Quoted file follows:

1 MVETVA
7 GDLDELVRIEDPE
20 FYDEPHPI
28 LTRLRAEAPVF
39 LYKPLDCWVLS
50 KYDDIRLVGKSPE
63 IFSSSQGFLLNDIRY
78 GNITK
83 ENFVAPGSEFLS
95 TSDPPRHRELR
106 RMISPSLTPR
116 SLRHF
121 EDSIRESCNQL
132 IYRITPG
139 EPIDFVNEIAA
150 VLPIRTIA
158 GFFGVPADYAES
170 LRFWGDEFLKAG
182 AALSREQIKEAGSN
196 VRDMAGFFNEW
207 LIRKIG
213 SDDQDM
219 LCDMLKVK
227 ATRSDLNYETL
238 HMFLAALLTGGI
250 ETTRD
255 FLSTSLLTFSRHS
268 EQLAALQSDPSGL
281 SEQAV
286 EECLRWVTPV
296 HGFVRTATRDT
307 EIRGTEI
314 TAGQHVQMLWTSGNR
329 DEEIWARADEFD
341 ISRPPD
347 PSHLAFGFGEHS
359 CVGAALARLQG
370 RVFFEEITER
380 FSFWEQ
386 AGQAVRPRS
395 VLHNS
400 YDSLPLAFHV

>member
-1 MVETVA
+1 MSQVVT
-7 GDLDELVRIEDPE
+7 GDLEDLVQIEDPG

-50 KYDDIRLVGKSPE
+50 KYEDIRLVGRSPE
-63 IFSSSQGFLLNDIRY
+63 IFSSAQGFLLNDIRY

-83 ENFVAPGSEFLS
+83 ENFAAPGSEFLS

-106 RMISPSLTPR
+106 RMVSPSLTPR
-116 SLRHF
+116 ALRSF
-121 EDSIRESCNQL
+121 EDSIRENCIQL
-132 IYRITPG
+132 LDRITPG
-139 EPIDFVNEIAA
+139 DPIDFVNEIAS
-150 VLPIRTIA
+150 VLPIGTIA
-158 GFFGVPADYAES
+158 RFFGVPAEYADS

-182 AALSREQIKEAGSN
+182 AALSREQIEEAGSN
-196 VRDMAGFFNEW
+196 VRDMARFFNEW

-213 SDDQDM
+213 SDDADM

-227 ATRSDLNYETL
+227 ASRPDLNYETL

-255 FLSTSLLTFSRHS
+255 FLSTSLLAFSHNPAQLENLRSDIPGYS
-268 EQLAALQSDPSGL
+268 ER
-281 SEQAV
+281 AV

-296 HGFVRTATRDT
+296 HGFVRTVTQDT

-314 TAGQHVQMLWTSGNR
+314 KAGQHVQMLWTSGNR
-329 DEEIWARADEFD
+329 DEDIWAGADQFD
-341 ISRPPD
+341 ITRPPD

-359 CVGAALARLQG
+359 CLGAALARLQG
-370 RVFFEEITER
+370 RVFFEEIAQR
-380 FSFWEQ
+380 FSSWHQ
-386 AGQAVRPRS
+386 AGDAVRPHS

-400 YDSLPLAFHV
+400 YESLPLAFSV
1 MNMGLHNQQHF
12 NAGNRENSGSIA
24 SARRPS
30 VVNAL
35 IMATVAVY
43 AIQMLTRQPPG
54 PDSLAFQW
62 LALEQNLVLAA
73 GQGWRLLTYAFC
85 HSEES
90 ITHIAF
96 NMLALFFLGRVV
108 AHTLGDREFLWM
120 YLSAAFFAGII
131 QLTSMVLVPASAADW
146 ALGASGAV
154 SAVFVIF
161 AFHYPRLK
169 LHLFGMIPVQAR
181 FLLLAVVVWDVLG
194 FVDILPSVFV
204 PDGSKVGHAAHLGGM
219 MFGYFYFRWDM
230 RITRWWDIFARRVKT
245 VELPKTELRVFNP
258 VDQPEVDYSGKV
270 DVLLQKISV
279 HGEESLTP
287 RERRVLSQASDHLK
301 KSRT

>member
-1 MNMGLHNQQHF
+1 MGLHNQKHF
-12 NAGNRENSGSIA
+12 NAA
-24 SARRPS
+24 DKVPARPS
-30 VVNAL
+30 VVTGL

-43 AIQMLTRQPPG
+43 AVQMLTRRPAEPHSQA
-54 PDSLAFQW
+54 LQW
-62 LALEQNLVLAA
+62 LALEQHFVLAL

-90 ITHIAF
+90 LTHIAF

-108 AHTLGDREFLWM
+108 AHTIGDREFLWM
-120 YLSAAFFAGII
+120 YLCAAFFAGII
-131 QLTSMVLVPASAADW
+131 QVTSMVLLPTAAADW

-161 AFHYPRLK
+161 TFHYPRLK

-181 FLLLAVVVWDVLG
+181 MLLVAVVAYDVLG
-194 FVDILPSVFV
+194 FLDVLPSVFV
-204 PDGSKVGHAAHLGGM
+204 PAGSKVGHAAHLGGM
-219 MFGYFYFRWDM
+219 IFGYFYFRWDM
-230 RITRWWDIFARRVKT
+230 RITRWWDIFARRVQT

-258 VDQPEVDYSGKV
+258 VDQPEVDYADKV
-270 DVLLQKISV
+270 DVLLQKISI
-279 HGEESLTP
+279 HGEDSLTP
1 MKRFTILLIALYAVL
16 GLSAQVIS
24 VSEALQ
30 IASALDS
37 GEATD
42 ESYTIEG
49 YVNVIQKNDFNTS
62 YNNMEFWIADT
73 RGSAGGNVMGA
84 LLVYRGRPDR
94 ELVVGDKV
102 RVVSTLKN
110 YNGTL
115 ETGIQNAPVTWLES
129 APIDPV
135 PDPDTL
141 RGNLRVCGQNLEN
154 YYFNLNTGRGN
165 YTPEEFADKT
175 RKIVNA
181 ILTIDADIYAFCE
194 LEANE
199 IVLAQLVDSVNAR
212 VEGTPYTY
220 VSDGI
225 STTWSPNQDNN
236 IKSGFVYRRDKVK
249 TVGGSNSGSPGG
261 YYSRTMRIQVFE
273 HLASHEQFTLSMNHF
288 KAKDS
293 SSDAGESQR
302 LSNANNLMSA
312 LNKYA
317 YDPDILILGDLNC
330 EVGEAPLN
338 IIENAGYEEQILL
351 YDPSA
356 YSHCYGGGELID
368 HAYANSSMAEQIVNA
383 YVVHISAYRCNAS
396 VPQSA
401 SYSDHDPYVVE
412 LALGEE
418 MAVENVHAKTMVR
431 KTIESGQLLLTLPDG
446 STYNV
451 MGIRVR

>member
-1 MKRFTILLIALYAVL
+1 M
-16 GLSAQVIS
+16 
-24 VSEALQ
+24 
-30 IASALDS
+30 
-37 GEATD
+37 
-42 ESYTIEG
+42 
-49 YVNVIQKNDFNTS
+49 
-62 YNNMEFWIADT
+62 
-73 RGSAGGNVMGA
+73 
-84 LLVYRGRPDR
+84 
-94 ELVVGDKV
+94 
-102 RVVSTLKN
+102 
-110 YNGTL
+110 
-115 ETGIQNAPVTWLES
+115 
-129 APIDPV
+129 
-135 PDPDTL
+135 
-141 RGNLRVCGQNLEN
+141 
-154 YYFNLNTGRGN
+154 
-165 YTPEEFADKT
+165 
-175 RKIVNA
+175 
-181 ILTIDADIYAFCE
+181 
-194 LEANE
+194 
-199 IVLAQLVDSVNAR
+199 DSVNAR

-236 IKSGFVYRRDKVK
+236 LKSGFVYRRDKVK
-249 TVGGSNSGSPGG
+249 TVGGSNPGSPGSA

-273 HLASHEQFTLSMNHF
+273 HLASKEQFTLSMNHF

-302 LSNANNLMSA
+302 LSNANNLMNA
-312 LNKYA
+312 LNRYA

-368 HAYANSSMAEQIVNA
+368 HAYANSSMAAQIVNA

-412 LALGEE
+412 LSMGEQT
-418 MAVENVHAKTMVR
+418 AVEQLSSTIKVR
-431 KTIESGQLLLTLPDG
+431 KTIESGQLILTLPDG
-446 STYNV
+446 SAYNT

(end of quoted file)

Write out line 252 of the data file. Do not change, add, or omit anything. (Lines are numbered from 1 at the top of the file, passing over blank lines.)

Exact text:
-141 RGNLRVCGQNLEN